• Grades 9-12: Contains selections that relate to adolescents’ interests as well as topics from science, social studies, and literature standards. Drawn from authentic contemporary, classic, and multicultural literature, clusters include a variety of genre—fiction, personal narratives, jokes, poetry, eyewitness accounts and journals, expository nonfiction, and biography—and range in reading level from Grade 3 to Grade 12.

As with the Fast ForWord programs, Be Amazing Learning continuously monitors student progress, customizes instruction, and helps motivate students. Our detailed reports pinpoint student learning needs with in-depth analysis of comprehension skills and strategies as well as level of thinking.

Reading Assistant is appropriate for students who have completed programs in the Fast ForWord Language or Fast ForWord Literacy series, or who simply need help developing fluency. It can be run concurrently with programs from the Fast ForWord Reading series.

Call today for more information about how to incorporate Reading Assistant into your summer!

Building Math Fluency

April 6, 2010

In its report “Foundations for Success” (2008), the National Math Panel emphasized the importance of developing automatic recall of addition, subtraction, multiplication and division facts in order to adequately prepare for algebra and beyond.

FASTT MathTo help students develop this math fact fluency, Be Amazing Learning is excited to add the FASTT Math program to our stable of programs. FASTT Math uses the research-validated FASTT system (Fluency and Automaticity through Systematic Teaching with Technology) to help students develop fluency with basic math facts.

Each student undergoes a brief assessment to uncover fluency gaps and to establish a baseline of fluency. Then, FASTT Math automatically differentiates instruction in customized, 10-minute daily sessions.

FASTT Math ensures that all students, regardless of their fluency level, build the long-lasting fluency they will need to tackle higher-order math.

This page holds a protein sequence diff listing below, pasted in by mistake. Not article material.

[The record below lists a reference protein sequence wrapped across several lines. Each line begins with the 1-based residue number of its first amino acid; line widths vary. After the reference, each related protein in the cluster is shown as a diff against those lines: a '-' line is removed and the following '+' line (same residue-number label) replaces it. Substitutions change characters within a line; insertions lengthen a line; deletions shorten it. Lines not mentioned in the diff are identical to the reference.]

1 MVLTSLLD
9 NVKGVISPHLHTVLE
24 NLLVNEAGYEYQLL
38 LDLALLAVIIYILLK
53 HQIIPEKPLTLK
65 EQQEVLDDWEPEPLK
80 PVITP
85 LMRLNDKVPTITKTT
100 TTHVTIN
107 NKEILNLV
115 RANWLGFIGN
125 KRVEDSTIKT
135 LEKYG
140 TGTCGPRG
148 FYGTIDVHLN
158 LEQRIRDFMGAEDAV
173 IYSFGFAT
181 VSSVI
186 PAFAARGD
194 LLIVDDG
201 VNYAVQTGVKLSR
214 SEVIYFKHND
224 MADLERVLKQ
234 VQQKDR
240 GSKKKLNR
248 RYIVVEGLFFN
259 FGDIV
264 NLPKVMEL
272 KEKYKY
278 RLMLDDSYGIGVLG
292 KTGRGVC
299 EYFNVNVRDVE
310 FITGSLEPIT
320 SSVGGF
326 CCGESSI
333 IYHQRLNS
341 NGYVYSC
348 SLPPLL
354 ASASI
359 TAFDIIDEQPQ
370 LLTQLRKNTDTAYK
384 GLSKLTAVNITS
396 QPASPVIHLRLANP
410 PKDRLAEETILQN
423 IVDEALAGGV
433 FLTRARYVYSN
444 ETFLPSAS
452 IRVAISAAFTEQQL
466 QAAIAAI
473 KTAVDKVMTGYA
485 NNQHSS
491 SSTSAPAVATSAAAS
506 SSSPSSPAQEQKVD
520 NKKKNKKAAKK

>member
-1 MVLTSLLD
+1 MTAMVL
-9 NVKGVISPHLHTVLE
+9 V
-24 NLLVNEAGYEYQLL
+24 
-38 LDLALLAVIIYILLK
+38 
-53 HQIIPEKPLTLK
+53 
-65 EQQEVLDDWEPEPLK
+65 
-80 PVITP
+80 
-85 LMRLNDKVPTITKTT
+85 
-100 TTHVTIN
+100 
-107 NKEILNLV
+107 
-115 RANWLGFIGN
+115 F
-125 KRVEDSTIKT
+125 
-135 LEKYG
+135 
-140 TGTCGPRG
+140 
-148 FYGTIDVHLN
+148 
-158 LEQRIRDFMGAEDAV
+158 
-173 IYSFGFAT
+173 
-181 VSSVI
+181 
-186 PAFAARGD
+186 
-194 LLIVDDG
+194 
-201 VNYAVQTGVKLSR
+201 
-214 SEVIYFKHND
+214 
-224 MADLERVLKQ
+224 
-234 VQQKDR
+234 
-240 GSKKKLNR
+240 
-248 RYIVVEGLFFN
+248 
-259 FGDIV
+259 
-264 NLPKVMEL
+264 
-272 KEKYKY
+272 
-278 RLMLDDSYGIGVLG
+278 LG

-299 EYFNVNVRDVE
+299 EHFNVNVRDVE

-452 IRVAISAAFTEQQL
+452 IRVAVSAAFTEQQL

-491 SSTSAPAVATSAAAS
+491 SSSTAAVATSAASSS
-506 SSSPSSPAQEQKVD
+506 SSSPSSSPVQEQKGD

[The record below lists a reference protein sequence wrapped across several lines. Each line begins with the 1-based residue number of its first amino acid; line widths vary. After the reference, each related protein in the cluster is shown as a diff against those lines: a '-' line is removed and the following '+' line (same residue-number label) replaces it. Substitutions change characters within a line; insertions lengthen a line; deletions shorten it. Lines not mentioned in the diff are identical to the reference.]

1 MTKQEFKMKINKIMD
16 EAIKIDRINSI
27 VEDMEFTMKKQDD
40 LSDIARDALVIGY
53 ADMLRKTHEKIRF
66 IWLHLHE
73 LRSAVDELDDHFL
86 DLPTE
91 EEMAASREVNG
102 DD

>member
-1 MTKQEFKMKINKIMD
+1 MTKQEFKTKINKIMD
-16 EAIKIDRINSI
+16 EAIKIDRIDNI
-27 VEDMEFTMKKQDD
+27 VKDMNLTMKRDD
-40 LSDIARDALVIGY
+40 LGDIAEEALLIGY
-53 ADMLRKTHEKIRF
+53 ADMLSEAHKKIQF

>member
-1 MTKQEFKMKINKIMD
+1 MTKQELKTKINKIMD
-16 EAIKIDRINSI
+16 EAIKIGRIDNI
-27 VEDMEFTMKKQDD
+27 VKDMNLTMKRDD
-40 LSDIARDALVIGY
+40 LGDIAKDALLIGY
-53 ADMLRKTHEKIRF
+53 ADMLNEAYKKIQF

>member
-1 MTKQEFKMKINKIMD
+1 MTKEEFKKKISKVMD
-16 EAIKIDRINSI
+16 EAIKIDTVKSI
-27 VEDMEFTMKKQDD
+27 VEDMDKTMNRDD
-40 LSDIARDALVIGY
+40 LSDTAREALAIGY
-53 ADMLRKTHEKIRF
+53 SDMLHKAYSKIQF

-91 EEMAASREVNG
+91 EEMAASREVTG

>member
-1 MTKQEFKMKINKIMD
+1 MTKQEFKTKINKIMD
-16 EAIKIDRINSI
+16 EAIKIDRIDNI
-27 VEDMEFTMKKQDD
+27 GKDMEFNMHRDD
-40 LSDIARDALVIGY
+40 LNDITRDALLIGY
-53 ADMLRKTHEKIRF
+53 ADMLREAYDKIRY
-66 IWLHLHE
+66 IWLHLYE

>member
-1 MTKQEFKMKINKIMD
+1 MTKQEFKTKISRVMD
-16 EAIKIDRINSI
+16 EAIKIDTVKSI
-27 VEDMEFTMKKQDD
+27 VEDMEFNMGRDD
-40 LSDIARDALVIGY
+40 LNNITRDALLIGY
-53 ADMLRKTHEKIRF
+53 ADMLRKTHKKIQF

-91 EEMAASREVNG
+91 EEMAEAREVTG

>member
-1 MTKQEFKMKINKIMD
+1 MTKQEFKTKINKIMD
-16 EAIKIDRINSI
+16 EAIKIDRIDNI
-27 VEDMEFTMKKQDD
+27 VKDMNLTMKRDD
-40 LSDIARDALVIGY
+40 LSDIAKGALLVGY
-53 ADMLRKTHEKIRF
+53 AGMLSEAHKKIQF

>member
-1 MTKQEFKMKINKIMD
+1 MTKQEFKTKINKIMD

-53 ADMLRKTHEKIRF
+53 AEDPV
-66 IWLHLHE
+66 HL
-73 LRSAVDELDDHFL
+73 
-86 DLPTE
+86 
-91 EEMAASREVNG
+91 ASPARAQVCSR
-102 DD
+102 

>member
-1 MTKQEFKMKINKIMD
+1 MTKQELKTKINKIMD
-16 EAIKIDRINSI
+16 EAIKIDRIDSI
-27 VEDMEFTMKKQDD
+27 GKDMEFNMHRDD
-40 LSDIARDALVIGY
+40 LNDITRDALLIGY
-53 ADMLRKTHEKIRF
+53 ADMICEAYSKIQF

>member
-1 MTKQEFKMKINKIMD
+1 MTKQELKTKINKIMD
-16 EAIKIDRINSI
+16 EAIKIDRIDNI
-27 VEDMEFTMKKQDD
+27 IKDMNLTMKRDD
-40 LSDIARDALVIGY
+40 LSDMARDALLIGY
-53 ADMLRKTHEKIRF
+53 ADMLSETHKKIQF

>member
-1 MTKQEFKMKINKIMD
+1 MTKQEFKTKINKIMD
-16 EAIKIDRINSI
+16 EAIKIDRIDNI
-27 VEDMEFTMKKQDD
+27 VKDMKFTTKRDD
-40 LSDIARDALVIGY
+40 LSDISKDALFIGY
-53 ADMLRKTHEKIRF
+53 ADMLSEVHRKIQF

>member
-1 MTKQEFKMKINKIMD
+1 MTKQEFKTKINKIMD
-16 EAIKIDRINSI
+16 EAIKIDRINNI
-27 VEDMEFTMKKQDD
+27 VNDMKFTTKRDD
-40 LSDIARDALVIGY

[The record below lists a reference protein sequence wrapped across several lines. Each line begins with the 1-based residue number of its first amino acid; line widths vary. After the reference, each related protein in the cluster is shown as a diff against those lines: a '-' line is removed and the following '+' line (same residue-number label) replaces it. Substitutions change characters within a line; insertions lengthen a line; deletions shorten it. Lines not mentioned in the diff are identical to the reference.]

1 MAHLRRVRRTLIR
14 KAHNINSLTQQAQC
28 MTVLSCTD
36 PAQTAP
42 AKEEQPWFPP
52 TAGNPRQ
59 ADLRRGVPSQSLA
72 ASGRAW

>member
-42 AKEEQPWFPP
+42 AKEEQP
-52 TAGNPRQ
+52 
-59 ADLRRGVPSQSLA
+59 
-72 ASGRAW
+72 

At 10 minutes per day, FASTT Math is a great add-on to the Fast ForWord programs. Call us today at (800) 792-4809 for more information about how to incorporate FASTT Math into your summer!

Baby Robots?

July 12, 2009

Can scientists build a “baby robot” that, like a child, learns as it goes and plays well with others? July’s Smithsonian magazine profiles Project One, a “wildly ambitious effort to crack the secrets of human intelligence. It involves, their grant proposal says, ‘an integrated system … whose sensors and actuators approximate the levels of complexity of human infants.'”

As the article points out, we have been able to develop robots that effectively carry out a wide variety of tasks, from building cars to playing the violin. And through a process called “supervised learning” (the “laborious analysis of spoon-fed data” such as a smile-detection system that “learns” by being shown tens of thousands of photographs of smiling and non-smiling faces) we can train robots to respond to humans. However, supervised learning isn’t how babies discover their world.

“If you want to build an intelligent system, you have to build a system that becomes intelligent,” says “Giulio Sandini, a bioengineer specializing in social robots at the Italian Institute of Technology in Genoa. “Intelligence is not only what you know but how you learn more from what you know. Intelligence is acquiring information, a dynamic process.”

This is the goal of Project One:

The robot baby will be able to touch, grab and shake objects, and the researchers hope that it will be able to “discover” as many as 100 different objects that infants might encounter … and figure out how to manipulate them … The subtleties are numerous; it will need to figure out that, say, a red rattle and a red bottle are different things and that a red rattle and a blue rattle are essentially the same.